THE WORKHORSE IS RADIAL’S TAKE on the 500 series Lunch Box module rack.
It’s Marine-tough with an 8x2 summing mixer
that accepts eight different modules—from
preamps to direct boxes and more. The
versatility is unbeatable. You can mix the
output of the eight modules through the bus,
or bring in eight channels from your DAW, and
mix them together through the Workhorse.
All of the module slots are equipped with
XLR, TRS, and D-sub inputs and outputs,
so there’s practically no signal that can’t
be routed through the beast. In addition, a
“feed” switch lets you send the signal from
one module to the next without patching
For those desiring a bona fide pro-studio
interface designed to impart warm and
brawny analog sound to a digital recording
medium, the Workhorse is definitely a
winning option. But there are some things
the typical musician/engineer with a home
studio should consider.
For one thing, you should fully understand
that the Workhorse is a no-nonsense,
complex, and professional piece of gear
used by renowned engineers and producers
to make commercial recordings. It is not
dumbed down, technically or operationally,
for home-studio applications. Configuring
the unit for optimum performance can be
daunting if you’re not a pro studio tech.
Happily, the manual is one of the best written
and most informative I’ve ever seen.
What’s more, as a pro-level, modular
system, the Workhorse is hardly inexpensive
by home-studio standards. The Workhorse
itself will set you back $1,399. The cost of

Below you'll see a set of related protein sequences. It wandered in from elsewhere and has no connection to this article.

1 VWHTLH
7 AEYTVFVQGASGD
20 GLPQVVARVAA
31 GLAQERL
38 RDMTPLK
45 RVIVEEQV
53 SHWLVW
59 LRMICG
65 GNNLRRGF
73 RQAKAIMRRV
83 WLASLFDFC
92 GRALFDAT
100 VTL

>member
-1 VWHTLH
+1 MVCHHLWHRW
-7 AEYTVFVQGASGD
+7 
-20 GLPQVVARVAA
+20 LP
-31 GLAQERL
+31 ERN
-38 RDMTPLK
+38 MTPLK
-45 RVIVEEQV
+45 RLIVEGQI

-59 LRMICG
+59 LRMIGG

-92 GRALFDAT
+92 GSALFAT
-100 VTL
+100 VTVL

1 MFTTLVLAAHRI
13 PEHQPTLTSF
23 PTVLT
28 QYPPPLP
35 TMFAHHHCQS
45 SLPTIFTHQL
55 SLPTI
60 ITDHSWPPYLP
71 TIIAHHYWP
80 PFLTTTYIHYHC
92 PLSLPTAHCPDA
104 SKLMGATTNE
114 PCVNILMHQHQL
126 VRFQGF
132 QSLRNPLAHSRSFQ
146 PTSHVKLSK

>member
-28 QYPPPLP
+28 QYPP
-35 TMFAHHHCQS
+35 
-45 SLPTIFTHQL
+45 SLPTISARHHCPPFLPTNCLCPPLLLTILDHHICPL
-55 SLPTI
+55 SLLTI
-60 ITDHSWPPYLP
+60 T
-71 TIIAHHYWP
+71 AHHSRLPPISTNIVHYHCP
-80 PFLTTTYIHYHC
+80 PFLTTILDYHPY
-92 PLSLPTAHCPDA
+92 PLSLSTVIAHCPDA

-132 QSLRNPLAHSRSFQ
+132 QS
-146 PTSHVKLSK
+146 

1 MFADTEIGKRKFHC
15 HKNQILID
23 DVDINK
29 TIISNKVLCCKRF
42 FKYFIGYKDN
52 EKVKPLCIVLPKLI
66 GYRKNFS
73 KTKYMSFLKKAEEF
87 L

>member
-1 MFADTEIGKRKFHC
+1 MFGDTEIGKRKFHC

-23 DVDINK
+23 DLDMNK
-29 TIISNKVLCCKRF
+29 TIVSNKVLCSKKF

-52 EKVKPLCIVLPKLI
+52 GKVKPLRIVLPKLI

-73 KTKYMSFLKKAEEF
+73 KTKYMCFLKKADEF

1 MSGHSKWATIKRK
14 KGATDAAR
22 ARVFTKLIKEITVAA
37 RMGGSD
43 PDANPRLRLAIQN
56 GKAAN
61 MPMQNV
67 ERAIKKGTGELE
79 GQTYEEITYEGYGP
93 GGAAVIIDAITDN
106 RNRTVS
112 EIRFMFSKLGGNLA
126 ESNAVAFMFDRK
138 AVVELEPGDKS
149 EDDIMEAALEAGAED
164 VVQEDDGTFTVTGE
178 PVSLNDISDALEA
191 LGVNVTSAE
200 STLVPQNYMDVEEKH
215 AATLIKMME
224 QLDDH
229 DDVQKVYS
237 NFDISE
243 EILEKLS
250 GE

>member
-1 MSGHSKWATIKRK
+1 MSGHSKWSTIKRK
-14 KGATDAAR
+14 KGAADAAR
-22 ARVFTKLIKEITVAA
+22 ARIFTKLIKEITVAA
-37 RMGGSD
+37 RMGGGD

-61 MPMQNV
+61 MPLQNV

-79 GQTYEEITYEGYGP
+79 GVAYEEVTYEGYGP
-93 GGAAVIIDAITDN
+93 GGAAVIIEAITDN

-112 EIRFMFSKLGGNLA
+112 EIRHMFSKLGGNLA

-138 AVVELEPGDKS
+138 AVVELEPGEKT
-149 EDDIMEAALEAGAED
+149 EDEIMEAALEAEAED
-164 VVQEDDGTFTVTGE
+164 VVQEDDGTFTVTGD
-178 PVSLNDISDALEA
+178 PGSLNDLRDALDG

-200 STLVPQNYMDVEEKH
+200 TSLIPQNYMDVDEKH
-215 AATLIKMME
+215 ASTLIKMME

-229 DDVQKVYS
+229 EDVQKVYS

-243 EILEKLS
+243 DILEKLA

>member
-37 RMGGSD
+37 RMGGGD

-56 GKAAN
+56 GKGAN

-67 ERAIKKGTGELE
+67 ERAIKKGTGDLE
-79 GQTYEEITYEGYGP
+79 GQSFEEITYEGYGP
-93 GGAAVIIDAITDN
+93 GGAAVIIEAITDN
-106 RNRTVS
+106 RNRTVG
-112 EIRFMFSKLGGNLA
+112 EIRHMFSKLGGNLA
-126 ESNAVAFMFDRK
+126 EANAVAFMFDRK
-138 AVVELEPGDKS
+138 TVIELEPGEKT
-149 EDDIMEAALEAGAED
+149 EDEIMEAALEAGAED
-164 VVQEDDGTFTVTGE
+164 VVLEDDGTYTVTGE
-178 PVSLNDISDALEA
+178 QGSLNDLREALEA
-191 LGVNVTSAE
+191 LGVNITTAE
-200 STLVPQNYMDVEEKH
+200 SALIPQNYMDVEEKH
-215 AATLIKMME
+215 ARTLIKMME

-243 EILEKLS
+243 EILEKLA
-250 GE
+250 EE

adding modules depends on what you’re
after. Here are some street prices for the
Radial modules we’ll look at a little later on:
X-Amp re-amping module ($249), JVD-Pre
instrument preamp/DI ($449), PowerPre
mic preamp ($499), EXTC guitar effects
interface ($249), Komit compressor/limiter
($499), TankDriver reverb preamp ($249),
and Shuttle insert loop module ($139).
Radial kindly supplied us with all of the
above modules for our tests, but if we had to
write our own check for the Workhorse and
these seven modules, the total cost would
currently be about $3,732.
But what’s great about the Workhorse—
especially for guitar players who are serious
about home recording—isn’t just the typical
Radial quality and innovation (although
that’s definitely a bonus), but the fact that
the unit offers so many guitar-oriented
applications. It’s like the Workhorse was
designed with 6-string madness in mind.
Let’s look deeper into the Radial modules to
fully understand this concept. (For more info,
click to radialeng.com.)
Huh? It’s a balanced interface
for stompboxes and other
guitar effects that allows users
to merge groovy and heinously
gritty guitar boxes with pro-audio
recording media. Run a line-level
signal from your DAW into the
EXTC, and it will “unbalance”
the signal and convert it to high-impedance—
the perfect insert
signal for effects pedals of all
How I Rocked It I’ve used guitar effects in
my studio for as long as I can remember, but
the process wasn’t as easy—nor the results
as robust and clean sounding—as when using
the EXTC. Some of my experiments included
adding a spiky modulation effect to a snare
(in an attempt to simulate producer Tony
Visconti’s world-changing, harmonized snare
sound on David Bowie’s Low), routing a kick